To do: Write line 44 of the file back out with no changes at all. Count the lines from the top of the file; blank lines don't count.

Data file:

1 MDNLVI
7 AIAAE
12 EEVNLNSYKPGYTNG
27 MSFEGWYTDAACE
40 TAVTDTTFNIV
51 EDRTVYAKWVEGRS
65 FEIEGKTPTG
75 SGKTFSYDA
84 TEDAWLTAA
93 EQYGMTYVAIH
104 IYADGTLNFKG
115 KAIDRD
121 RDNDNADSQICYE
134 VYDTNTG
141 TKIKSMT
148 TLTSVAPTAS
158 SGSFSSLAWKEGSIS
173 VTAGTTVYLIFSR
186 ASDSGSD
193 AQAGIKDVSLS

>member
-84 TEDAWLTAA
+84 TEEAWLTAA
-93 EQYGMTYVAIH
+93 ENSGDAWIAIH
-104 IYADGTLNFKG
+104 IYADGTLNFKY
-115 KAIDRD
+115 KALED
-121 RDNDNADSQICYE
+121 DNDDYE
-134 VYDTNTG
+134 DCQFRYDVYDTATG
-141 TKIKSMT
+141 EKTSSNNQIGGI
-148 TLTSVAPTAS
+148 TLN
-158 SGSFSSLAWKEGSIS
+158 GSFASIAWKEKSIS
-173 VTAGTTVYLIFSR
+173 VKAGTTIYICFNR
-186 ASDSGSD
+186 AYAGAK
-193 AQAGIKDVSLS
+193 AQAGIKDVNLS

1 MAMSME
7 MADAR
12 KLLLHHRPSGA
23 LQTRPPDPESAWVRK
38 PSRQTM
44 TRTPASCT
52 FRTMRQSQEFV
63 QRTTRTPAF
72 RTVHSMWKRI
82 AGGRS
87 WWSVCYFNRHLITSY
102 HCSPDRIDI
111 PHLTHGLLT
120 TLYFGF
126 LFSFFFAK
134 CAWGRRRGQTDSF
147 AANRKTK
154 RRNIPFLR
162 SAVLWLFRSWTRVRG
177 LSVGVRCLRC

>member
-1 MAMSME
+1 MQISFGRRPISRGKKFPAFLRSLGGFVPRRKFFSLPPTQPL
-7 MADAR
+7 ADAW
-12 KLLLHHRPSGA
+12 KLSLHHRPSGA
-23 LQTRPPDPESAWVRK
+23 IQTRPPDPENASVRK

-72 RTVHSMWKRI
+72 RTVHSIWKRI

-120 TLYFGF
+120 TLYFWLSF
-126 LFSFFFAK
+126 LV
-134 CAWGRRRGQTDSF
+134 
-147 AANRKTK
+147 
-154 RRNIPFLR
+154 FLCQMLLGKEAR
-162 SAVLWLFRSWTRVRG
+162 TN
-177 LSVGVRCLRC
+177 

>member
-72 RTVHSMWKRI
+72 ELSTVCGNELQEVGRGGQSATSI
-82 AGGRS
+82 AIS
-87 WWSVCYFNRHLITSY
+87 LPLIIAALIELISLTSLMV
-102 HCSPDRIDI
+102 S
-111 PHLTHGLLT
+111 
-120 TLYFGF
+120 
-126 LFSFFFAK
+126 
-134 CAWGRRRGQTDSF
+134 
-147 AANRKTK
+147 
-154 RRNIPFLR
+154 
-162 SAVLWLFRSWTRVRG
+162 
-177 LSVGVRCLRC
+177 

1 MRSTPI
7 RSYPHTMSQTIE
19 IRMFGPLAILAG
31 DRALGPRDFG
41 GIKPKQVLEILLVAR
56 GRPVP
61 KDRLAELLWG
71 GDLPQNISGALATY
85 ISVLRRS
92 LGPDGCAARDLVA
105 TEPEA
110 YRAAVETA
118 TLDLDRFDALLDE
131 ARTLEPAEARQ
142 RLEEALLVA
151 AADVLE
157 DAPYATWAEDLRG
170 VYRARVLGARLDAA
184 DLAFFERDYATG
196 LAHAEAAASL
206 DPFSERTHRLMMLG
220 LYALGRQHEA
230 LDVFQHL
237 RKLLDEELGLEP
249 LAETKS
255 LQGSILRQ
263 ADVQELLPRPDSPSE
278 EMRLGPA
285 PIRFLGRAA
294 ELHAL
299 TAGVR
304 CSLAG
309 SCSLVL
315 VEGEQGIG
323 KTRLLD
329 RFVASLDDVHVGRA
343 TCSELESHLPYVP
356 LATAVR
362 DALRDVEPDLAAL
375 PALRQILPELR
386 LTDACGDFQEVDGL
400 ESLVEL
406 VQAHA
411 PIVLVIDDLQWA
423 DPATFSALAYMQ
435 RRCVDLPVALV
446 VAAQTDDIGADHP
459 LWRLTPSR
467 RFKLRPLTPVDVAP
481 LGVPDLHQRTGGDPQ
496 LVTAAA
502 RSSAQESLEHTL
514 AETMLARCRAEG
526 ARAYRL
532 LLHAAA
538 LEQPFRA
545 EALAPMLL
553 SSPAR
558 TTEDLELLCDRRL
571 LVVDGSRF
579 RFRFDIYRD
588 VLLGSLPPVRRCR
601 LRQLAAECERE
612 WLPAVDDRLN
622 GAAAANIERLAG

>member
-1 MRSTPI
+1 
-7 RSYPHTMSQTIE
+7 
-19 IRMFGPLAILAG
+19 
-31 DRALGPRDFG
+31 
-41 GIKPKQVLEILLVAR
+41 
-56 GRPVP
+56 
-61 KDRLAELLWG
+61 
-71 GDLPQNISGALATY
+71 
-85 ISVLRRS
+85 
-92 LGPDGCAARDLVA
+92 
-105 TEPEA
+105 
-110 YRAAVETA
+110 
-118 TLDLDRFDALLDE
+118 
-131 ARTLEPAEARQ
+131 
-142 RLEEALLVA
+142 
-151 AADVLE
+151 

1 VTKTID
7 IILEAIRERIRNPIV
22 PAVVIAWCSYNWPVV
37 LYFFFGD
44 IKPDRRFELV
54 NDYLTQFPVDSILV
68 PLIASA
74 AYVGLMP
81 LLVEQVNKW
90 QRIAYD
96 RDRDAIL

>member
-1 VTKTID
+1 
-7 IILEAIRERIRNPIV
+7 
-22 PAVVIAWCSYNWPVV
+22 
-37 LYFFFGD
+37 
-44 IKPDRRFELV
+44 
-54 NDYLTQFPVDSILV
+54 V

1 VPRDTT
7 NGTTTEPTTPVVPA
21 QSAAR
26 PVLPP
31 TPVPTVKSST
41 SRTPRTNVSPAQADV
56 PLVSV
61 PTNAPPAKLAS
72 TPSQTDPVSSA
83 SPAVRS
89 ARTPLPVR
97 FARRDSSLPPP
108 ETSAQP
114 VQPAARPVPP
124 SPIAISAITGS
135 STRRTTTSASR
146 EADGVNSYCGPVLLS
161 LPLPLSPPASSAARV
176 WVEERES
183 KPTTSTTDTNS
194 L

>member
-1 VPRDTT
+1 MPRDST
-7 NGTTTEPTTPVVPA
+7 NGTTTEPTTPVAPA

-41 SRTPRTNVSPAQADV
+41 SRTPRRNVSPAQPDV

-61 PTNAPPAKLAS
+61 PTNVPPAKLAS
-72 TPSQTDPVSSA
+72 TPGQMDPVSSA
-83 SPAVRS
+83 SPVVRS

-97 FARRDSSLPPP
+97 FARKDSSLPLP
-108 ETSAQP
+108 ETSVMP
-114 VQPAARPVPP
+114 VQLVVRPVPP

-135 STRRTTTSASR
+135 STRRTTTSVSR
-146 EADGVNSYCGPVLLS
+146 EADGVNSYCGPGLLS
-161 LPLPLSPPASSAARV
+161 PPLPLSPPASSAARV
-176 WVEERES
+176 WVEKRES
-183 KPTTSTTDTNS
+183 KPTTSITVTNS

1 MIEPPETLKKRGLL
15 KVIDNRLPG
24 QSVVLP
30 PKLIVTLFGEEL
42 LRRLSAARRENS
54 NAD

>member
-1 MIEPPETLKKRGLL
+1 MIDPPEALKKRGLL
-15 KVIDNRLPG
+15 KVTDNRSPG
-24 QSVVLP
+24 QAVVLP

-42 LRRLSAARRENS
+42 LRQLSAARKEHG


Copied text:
-193 AQAGIKDVSLS